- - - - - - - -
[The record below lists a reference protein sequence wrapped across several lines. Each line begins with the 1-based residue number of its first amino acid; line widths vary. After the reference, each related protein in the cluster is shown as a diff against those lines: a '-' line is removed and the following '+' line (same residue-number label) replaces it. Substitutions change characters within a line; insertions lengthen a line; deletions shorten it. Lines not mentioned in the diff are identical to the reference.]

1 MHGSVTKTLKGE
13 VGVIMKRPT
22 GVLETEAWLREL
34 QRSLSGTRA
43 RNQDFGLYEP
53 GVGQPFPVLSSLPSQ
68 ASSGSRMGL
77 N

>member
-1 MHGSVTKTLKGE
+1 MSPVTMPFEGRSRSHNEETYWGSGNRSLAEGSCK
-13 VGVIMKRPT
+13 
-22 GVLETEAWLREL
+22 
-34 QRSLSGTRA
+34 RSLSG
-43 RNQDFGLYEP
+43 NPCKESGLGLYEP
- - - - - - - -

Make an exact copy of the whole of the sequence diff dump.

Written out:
[The record below lists a reference protein sequence wrapped across several lines. Each line begins with the 1-based residue number of its first amino acid; line widths vary. After the reference, each related protein in the cluster is shown as a diff against those lines: a '-' line is removed and the following '+' line (same residue-number label) replaces it. Substitutions change characters within a line; insertions lengthen a line; deletions shorten it. Lines not mentioned in the diff are identical to the reference.]

1 MHGSVTKTLKGE
13 VGVIMKRPT
22 GVLETEAWLREL
34 QRSLSGTRA
43 RNQDFGLYEP
53 GVGQPFPVLSSLPSQ
68 ASSGSRMGL
77 N

>member
-1 MHGSVTKTLKGE
+1 MSPVTMPFEGRSRSHNEETYWGSGNRSLAEGSCK
-13 VGVIMKRPT
+13 
-22 GVLETEAWLREL
+22 
-34 QRSLSGTRA
+34 RSLSG
-43 RNQDFGLYEP
+43 NPCKESGLGLYEP